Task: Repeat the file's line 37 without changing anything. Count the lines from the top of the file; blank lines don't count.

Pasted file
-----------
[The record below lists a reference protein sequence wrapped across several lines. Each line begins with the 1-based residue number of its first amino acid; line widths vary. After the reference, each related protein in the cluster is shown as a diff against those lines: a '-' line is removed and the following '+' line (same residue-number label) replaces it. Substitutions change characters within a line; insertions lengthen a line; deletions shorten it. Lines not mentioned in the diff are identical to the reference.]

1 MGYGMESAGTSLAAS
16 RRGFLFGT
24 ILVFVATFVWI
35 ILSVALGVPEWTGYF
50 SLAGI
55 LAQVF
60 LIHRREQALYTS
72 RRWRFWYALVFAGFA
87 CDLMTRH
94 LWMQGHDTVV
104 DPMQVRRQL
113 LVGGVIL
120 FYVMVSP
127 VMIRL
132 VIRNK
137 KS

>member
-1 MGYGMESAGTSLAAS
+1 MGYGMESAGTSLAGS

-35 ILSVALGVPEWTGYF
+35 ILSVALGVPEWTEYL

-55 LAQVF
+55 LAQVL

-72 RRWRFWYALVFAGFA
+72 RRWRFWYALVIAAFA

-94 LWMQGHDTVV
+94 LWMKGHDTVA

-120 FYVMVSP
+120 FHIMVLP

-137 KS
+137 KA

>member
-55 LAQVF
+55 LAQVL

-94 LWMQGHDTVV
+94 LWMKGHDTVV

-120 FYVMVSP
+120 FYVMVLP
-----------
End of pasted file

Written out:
+94 LWMKGHDTVV